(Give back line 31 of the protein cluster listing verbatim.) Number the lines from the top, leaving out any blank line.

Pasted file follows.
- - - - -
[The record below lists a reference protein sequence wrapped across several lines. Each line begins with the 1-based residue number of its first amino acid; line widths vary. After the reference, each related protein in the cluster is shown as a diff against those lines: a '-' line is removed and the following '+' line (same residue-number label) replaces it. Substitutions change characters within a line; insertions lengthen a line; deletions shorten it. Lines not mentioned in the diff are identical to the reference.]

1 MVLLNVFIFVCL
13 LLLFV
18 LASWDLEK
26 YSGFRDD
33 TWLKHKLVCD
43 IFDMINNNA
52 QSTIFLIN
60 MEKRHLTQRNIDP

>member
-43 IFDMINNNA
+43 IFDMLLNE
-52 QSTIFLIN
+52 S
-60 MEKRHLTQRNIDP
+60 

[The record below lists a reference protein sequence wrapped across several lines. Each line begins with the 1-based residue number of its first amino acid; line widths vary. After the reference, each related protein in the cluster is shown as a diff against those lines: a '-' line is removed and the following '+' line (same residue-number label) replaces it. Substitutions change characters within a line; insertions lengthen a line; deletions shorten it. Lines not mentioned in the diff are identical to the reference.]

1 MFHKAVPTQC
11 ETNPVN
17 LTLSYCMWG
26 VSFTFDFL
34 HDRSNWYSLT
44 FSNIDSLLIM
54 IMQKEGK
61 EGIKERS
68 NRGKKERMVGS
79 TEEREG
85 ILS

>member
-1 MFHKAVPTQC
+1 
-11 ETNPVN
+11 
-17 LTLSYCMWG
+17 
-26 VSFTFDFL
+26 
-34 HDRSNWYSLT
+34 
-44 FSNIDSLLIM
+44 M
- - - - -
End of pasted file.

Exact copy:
+1 